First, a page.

GP100man

Seafarer12
December 21, 2008, 12:35 PM
Thanks for the info looks like 5 grains would do it. I know it is a fast powder but I like it and I have 5lbs of it. I use it in all my 38's and just wanting some lighter 357's loads for my lever action. It likes 357s better than 38 for feeding. And to all you guys saying it is fast for a rifle. I run my 3 grain 158 38 loads through it no problem. Thanks for all your input.

jjohnson
December 21, 2008, 01:41 PM
I checked on QuickLoad, a ballistic software package for PCs, and it says for 158 grain lead in .357, you're in the 'yellow zone' (kinda hot) and 4 inches of barrel should get you about 960fps with five grains, and in 38 special, 3 grains gets you about 700 fps, inside the pressure limit for 38 special, not +p.

So.... the software says you're pushing the .357 just a tad, and it's a decision that YOU are responsible for. A charge of 4.7 grains of Red Dot is as far as you go and still keep the pressure within SAAMI standards. That charge would get you about 926 fps.

I find it interesting that the software doesn't always match the load data from powder or bullet companies. This is just one other view.

I know, lots of us regard Rugers as nearly indestructable - but I wanted to give you a bit of info so you can make informed decisions :scrutiny:about loading.

Good luck, stay safe.

Seafarer12
December 22, 2008, 07:14 AM
Thanks, a 4 incher is the shortest I shoot. I also have a 4 5/8 Blackhawk and a 10 in Contender as well as my lever action. I might back off a little. 900 fps is still in the 1000 fps range I was looking for. I just wanted something more than 700. I wanted something that had a little less delay between me shooting and the steel plate dinging.

fireflyfather
December 22, 2008, 04:00 PM
Red dot isn't a fast powder for rifles. It's a fast powder for loading bottleneck rifle cartridges to capacity. (in other words, it's not a dangerous powder, provided you aren't filling up a whole caseful with a bottleneck cartridge).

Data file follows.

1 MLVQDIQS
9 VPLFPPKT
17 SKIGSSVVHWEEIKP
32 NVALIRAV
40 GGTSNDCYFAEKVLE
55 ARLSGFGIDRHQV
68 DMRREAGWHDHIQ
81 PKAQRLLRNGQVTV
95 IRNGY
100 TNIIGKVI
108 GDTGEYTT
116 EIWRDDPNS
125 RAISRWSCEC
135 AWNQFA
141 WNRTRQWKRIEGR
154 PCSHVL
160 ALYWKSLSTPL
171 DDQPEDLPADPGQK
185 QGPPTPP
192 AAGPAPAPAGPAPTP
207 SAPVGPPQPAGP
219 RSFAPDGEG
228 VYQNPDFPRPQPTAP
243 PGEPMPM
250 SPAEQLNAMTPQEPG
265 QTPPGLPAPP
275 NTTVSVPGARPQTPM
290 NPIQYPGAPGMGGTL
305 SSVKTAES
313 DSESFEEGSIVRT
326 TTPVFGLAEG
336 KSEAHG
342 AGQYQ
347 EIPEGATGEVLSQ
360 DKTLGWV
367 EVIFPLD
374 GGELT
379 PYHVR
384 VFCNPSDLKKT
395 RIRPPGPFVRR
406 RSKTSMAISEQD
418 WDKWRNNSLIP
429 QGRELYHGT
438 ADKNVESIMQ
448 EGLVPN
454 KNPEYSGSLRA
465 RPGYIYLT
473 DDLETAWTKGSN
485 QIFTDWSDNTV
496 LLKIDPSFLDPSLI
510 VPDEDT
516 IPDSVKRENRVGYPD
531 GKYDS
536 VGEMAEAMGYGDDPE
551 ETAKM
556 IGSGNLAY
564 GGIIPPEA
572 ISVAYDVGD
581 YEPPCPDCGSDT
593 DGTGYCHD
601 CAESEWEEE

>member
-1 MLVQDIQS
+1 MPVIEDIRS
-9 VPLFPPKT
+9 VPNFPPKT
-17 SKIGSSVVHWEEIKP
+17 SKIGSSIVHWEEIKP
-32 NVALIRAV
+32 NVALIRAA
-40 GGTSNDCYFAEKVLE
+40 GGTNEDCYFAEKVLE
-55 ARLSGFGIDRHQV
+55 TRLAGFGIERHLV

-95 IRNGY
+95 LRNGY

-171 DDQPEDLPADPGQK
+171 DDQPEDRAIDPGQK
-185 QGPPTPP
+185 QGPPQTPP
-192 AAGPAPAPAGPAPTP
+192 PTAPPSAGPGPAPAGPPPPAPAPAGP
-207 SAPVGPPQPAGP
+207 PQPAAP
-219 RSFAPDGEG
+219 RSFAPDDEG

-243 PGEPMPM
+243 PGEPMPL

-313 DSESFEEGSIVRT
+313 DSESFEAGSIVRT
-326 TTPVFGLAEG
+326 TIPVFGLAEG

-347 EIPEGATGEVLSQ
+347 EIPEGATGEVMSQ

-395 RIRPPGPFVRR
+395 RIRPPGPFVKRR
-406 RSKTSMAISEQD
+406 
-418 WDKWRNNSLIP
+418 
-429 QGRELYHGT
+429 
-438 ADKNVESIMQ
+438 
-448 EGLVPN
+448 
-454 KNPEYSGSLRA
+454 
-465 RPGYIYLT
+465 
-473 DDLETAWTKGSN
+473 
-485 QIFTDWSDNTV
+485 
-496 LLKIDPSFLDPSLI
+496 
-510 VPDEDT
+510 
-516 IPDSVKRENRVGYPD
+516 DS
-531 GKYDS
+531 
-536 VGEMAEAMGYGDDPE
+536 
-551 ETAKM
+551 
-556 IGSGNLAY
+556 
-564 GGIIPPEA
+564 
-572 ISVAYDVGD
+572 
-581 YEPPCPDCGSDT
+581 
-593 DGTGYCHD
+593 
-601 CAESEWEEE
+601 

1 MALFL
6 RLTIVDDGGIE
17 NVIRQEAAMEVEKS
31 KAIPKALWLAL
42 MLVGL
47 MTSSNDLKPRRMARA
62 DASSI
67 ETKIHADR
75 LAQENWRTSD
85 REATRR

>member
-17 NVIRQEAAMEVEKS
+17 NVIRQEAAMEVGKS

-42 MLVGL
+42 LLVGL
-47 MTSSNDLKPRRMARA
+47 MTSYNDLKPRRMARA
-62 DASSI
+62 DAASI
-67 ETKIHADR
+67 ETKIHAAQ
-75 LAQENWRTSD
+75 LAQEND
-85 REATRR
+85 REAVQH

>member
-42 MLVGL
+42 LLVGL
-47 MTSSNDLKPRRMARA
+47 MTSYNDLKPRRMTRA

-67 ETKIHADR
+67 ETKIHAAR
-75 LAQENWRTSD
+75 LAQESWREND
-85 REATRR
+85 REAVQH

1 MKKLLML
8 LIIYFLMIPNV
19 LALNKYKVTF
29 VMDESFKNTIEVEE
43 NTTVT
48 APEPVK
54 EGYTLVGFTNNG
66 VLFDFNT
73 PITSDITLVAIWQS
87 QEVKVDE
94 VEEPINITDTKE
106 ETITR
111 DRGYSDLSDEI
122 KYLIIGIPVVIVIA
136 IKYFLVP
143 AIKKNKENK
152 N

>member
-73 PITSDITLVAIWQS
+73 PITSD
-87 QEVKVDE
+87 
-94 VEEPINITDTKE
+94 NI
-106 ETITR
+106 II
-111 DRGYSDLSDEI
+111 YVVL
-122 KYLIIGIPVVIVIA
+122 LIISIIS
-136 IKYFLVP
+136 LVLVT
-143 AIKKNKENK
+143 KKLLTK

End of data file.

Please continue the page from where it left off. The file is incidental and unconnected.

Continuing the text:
It's a lot faster than "rifle powders", but that isn't the same thing.

rcmodel
December 22, 2008, 04:18 PM
Red Dot IS a fast powder when used in pistol calibers.

It falls right in between Bullseye and 700x, which are near the very fastest powders sold for reloading.

Which is quite a ways from the medium burn and slow burn pistol powders.

A case full of Red Dot in most any handgun case is DeBomb!

rcmodel

Galil5.56
December 22, 2008, 05:07 PM
It seems almost all burning rate charts list RD after Bullseye, yet max charges of RD are lower than BE with extremely similar (statistically identical) or even greater pressures from what I have seen, all other components identical... Like the data sheet I attached in this thread.

For example; if the 38 Special load generates 15,000 PSI it gets this pressure with 3 grains of RD, and 3.4 grains of Bullseye. Also will see say 3 grains of Red Dot will give 900 fps, 3 grains of Bullseye 850 fps... Tells me RD should be nearer the top (faster) on the chart and not explained by lot variance, and why I like the Hodgdon chart the best, as it compares well to my experience. Perhaps there are dynamics that are not factored in, or maybe way back it was said RD is slower, and it stuck for whatever reason. I always treat RD as "faster" for my reloading, and treat it with great respect and never "push" it unless you want to experience a non-linear, "peaky" spike with just a tad more. Check some old manuals that list pressures/and pressures/velocities to see what I am talking about... Very interesting.

Seafarer12
December 22, 2008, 06:14 PM
Red dot is a fast powder but no one had data for a 357 but they had data for bullseye which is suppose to be a faster powder. I might load some up this week with Red Dot. Thanks for the input guys.

joneb
December 22, 2008, 07:45 PM
RD should be nearer the top (faster) on the chart
What about Clays ?

Galil5.56
December 22, 2008, 07:51 PM
Quote:
RD should be nearer the top (faster) on the chart

What about Clays ?

Very, very close in my experience, and in agreement with my favorite chart:

http://www.hodgdon.com/burn-rate.html

Walkalong
December 22, 2008, 08:04 PM
They use a "closed bomb" test to get "burn rate" of canister powders, but they may act very differently in real life in different calibers/bullet weights/pressures etc.